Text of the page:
The Future of Mobile Advertising…Unless We Screw It Up

Screen Shot 2016-05-17 at 5.09.17 PMOne morning a couple of months ago I got in the car and my phone said travel time to my office 20 minutes and traffic was normal. A new feature of iOS9 is the ability for Apple Maps to detect when you enter your car by syncing with Bluetooth. I didn’t find it invasion, in fact, living in one of the worst cities in the country for traffic, I welcomed the information.

Now that I’ve had a taste of IoT and “things connecting to things” I want more, and it’s given me a glimpse of what the future of mobile advertising might look like. Ads will go from being disruptive to being useful, perhaps even helpful. Mobile devices will become your digital doppelgänger signaling to other devices your presence, preferences and patterns.

For example, I’m on my way to LA for a meeting. My United app holds my flight itinerary, terminal and gate, Google/Apple Maps knows my current location, and my Starbucks app knows my buying behavior. My phone holds my intent, location and past purchasing history that could trigger opportunities to give me promotional messages as I journey to my gate.

Given the early morning departure, I’m in desperate need of coffee. The wall-mounted screens on the “people mover” (in the future) could flash me offer as I pass, inviting me to stop at a convenient store location by my gate. In this new world, my order would be ready and waiting for me when I arrived. Being between two locations, and missing the closest one, I would of appreciate this information as I have no time to backtrack.

Here’s the point — we are quickly moving to the ultimate marketing goal of getting the right message, to the right person, at the right time, and in the right place. But to enable this future, which will be data driven and permission based, the challenge for marketers is — how do we enbable it and/or keep from screwing it up?

Here are four things to consider:

  • Retargeting – we have to stop being “creepy” by being better at targeting and knowing when to turn the “switch off.” Enough said on this topic, I think we all know the issues. Trying to be “personal” without having a relationship will get you into trouble.
  • Overemphasizing AcquisitionIAB reported that digital advertising increased by 20%, and mobile by 66%, in 2015. Yes, there are certain elements of digital that deserve the investment, but attribution issues still exist. Take a hard look at your revenue mix and understand the most productive lead sources. Place your bets on improving conversion metrics, not just increasing volume. Don’t create a bunch of unnecessary noise at the top of the funnel.
  • Undervaluing Upsell, Cross Sell and Renewal – With a future built on “permissions” existing relationships are the perfect starting point. Invest in helping customers become better consumers by thinking for them. Reposition marketing activities from being interruptive to being helpful, innovative and informative. Proactively reach out to them with offers based on their behaviors, focusing on how it will help them in their role, and not necessarily how it directly benefits your organization. Trust me, it will come back to you.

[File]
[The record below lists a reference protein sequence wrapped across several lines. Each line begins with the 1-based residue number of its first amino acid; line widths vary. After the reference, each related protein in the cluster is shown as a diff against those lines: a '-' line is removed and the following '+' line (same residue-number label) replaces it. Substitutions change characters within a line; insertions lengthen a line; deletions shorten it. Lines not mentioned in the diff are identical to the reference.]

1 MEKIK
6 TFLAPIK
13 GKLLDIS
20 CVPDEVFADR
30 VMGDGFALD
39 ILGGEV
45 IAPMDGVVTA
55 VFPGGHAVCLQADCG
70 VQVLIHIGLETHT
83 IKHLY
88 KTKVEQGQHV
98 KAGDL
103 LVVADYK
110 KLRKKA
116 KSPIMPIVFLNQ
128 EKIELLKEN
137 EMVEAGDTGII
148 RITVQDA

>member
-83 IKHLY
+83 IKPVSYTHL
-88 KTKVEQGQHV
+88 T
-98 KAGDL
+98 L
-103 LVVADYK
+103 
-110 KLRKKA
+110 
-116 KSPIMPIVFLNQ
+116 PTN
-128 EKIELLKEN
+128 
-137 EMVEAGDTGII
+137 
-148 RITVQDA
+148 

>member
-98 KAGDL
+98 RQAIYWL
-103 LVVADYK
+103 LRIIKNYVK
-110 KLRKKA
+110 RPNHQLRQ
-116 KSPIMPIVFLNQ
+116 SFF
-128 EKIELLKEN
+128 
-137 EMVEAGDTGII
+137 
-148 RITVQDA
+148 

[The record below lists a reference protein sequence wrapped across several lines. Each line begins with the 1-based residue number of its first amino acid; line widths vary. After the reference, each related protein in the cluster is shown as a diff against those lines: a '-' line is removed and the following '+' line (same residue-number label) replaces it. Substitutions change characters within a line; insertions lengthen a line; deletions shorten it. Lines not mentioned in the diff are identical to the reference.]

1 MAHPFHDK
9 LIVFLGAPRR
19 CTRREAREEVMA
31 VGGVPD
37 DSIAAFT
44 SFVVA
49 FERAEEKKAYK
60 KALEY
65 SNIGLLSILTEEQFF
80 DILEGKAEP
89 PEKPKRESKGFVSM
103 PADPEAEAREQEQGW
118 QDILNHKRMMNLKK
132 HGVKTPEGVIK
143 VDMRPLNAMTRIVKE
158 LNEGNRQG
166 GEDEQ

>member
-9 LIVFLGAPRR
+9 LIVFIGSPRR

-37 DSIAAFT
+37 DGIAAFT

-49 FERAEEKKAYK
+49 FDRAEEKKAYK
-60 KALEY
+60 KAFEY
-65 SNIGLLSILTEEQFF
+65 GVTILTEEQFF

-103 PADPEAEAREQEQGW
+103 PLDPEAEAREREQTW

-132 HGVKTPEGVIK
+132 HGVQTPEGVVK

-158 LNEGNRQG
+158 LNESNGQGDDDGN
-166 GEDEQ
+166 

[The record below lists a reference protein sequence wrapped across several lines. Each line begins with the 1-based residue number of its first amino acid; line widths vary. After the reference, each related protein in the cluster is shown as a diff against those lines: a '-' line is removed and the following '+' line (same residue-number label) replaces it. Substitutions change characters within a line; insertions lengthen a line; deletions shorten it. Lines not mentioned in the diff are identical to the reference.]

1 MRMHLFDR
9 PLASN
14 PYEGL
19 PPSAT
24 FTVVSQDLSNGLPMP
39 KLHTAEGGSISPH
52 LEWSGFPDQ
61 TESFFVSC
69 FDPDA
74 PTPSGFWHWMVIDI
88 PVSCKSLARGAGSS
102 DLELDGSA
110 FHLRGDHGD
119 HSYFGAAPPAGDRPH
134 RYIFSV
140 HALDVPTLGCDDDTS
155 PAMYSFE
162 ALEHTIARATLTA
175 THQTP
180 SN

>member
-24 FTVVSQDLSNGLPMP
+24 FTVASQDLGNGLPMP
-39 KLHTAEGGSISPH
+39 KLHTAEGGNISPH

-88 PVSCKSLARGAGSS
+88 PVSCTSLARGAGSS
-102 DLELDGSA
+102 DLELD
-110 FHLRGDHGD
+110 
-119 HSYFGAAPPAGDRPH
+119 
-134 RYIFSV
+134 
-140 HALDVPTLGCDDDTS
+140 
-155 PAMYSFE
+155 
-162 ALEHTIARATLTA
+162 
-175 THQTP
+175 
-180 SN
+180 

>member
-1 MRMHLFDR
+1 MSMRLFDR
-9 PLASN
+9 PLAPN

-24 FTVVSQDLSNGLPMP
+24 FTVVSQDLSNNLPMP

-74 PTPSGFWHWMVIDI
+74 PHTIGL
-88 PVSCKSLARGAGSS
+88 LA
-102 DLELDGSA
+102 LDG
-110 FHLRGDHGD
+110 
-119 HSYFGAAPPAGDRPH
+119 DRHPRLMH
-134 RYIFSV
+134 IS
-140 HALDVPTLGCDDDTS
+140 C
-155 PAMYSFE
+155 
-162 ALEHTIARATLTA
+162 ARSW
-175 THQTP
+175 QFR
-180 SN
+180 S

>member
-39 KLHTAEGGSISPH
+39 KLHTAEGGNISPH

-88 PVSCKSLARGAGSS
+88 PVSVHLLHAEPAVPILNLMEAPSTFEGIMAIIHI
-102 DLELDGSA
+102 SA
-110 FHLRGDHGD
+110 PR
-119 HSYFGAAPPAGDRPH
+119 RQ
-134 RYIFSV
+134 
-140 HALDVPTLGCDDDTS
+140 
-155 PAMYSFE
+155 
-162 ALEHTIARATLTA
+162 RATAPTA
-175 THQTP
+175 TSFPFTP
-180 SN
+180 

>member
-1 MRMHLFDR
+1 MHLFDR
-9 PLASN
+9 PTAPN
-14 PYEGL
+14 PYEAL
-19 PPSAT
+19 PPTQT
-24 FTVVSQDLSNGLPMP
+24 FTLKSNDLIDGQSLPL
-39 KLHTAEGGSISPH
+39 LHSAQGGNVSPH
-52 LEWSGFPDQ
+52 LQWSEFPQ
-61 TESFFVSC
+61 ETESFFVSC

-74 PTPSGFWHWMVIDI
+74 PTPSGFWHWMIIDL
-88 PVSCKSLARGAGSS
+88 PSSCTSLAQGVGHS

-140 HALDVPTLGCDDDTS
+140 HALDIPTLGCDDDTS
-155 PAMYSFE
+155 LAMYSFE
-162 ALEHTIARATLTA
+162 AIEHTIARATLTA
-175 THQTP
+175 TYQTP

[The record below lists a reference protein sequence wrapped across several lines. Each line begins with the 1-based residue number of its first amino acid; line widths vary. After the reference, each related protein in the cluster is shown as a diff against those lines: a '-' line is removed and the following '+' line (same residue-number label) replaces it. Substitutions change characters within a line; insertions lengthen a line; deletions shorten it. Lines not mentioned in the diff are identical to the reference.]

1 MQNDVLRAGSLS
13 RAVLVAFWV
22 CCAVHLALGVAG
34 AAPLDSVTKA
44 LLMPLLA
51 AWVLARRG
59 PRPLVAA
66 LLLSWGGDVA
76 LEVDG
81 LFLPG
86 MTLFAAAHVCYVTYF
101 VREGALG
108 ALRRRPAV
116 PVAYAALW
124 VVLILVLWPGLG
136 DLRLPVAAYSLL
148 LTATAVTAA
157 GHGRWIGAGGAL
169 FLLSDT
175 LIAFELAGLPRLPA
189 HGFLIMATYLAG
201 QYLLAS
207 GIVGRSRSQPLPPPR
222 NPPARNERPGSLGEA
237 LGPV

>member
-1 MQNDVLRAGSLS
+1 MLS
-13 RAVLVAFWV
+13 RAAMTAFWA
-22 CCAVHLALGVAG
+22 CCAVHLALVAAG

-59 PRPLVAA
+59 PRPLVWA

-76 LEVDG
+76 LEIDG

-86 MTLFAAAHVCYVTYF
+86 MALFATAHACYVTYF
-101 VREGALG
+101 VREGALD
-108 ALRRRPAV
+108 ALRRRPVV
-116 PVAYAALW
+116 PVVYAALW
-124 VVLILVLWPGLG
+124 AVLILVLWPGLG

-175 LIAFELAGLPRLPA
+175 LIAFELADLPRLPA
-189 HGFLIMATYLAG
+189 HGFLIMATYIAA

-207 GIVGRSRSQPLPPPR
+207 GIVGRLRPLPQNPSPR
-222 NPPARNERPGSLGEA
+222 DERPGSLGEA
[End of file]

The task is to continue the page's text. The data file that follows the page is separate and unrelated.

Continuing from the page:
• Scrutinize Technology Investments – ChiefMarTech estimates that there are now over 3500 MarTech providers. It’s a “killing field” as Larry Ellison once described it. Over the next 2-3 years companies will either 1) run out of money, 2) merge or 3) be acquired. Carefully consider and select partners that will help build new mobile platforms, capabilities and tracking. Invest the time to get to know their business/funding model, existing customer base, and account team.

In the near future, highly personalized ads will spawn in real time based on consumer’s intent and location… and they won’t just appear on devices.. Let’s hope that point arrives soon. I really could of used that Grande Dark for the plane ride. Airline coffee may say it’s Starbucks, but it really doesn’t taste the same.

How Marketers Will Win (or Lose) in the Age of Digitalization

Organizations are spending millions of dollars to “digitalize” themselves, as a way to become more agile and responsive to customer needs. As Gartner says, “Companies should be able to ‘react at Internet speed’ with real-time analytics to better understand individual buyers, and how to serve their unique needs.”

The payoff of these efforts is a more competitive and innovative organization that provides a consistent and engaging customer experience. As the organization become flatter and more transparent, it also brings a certain degree of risk. And, increasingly, that risk is falling on one group.

Yes, you guessed it: marketing.

According to HBR’s Designing a Marketing Organization for the Digital Age report, marketing is not only responsible for creating a consistent customer experience across the enterprise; perhaps even more challenging, it’s responsible for getting the organization to embrace change.